The Bangkok Post reports that Chayawut Chanthorn, director of the Department of Land, said yesterday (Nov 7) that Deputy Prime Minister Prawit Wongsuwon had approved the withdrawal of the Interior Ministry’s draft regulation on land ownership by foreigners.
The draft regulation, which was approved in principle by the Cabinet last month, allows four groups of well-to-do foreigners with a long-term resident visa to buy up to one rai of land for residential purposes, if they invest at least B40 million in the country for at least three years.
However, the policy, which is aimed at attracting more foreign investments to the country, has drawn flak from critics who accused the government of “selling off” the country.
Mr Chayawut said the Interior Ministry submitted a letter to Gen Prawit last week seeking to withdraw the proposal, and that Prawit endorsed the request yesterday morning before it was forwarded to the Cabinet’s secretariat.
“The ministry decided to withdraw the draft regulation due to widespread public concerns and if the Cabinet agrees with the decision, the ministry will take the chance to review it and decide if it will continue with or drop the proposal,” he said.
According to Chayawut, the ministry’s 2002 regulation on land ownership by foreigners would remain intact if the revised regulation was dropped.
Chayawut’s remarks followed media reports that Interior Minister Anupong Paojinda would ask the Cabinet to withdraw the draft regulation on land ownership today.
Gen Anupong had told the House of Representatives last week that the land policy could still be scrapped if there were serious public concerns.
A source at Government House said Prime Minister Prayut Chan-o-cha was deeply concerned by the criticisms and that it was highly likely that the draft regulation would be ditched altogether.
“If the Cabinet agrees with the withdrawal request, the Council of State will be informed and it will drop its examination [of the draft legislation],” said the source. The Council of State is the government’s legal arm.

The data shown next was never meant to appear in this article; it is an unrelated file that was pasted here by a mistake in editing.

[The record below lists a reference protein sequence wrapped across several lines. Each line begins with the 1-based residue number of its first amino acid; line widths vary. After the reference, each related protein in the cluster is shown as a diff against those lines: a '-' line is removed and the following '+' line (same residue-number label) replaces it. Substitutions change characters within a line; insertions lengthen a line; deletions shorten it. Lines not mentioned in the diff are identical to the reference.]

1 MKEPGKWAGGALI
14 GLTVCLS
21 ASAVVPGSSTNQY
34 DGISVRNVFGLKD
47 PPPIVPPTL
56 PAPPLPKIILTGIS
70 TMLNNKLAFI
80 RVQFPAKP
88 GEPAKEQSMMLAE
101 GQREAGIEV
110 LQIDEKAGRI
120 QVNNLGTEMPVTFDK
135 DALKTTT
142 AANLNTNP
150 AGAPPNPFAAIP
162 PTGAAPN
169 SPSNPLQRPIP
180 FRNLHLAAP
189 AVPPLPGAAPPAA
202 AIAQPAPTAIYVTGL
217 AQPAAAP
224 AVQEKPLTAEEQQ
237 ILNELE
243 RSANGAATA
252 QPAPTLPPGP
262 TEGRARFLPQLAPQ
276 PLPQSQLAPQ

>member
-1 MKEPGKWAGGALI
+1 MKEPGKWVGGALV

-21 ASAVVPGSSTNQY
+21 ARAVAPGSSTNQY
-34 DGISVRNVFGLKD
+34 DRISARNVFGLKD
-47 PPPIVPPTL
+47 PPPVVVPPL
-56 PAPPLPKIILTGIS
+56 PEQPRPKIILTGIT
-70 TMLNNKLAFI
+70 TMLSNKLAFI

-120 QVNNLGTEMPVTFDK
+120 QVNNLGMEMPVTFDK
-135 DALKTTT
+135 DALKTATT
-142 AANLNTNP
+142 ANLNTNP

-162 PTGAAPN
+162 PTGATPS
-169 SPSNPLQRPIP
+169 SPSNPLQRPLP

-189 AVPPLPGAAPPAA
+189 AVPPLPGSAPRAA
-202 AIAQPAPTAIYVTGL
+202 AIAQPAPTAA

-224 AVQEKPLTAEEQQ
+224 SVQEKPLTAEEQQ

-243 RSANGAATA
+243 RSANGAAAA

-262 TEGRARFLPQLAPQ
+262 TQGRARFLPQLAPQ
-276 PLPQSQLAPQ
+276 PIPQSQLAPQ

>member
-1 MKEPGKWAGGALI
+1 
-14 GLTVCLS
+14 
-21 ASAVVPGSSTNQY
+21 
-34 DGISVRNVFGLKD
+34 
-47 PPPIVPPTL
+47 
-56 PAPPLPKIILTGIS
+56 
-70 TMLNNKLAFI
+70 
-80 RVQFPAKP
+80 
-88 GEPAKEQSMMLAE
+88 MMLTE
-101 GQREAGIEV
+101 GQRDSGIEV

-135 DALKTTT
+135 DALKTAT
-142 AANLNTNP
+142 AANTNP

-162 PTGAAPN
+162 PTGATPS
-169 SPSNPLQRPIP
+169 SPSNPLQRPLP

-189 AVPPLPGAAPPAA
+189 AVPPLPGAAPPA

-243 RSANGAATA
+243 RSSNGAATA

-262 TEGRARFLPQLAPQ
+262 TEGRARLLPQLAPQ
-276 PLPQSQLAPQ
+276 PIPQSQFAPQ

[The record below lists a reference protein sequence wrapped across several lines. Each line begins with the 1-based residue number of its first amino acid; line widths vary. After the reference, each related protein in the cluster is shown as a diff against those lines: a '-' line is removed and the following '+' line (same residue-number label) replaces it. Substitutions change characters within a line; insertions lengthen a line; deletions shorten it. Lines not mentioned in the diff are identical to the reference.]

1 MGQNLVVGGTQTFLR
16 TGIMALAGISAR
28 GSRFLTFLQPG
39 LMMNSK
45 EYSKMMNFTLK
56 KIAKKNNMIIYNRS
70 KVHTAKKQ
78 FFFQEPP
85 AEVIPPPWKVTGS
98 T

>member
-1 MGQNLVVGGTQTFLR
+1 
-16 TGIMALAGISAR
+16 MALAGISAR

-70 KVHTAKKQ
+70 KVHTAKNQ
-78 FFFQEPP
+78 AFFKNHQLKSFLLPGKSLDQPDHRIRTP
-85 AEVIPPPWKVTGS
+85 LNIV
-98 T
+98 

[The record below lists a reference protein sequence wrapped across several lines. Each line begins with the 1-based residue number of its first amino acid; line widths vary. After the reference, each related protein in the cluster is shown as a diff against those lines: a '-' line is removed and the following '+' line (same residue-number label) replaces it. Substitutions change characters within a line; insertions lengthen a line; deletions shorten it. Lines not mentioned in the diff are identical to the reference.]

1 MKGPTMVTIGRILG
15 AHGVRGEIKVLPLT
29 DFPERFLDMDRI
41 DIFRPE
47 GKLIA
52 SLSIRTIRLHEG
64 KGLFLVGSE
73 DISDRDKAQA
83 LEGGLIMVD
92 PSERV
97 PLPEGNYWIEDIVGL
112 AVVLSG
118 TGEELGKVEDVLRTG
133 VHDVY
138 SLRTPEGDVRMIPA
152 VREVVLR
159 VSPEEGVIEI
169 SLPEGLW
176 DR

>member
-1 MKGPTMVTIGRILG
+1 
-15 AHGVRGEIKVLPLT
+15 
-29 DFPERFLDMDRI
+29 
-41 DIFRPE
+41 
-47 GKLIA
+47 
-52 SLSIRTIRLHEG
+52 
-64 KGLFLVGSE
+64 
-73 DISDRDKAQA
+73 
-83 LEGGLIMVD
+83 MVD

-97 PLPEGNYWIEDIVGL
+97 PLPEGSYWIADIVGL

Under the proposed regulation, wealthy global citizens, wealthy pensioners, those who want to work from Thailand, and highly skilled professionals or specialists can purchase up to one rai of land in Bangkok, the Pattaya municipality or any municipal area specified as a residential zone.
Prayut declined to comment on the issue yesterday.
Deputy Prime Minister and Energy Minister Supattanapong Punmeechaow said yesterday that if the public disagrees with the policy, the government will listen to their concerns.
“If people feel uncomfortable about it and the regulation has to be withdrawn, so be it. The public should take their time because it is just an option,” he said.
Mr Supattanapong said the government understood the public’s concerns and is willing to make improvements.
He also played down concerns about the impact of the policy U-turn, saying the government will do its best to explain the issue to foreign investors.
Meanwhile, property developers yesterday called on the government to clarify the regulations to prevent property speculation, as they believed the policy would benefit the economy.
Atip Peechanont, honorary chairman of the Housing Business Association, said yesterday the government should listen to criticism and make changes to the land policy.
Pipat Luengnaruemitchai, chief economist at Kiatnakin Phatra Securities, said the policy has pros and cons which the government must weigh carefully.
However, he said the government should not focus solely on wealthy foreigners or pensioners as these individuals are not totally investment-oriented.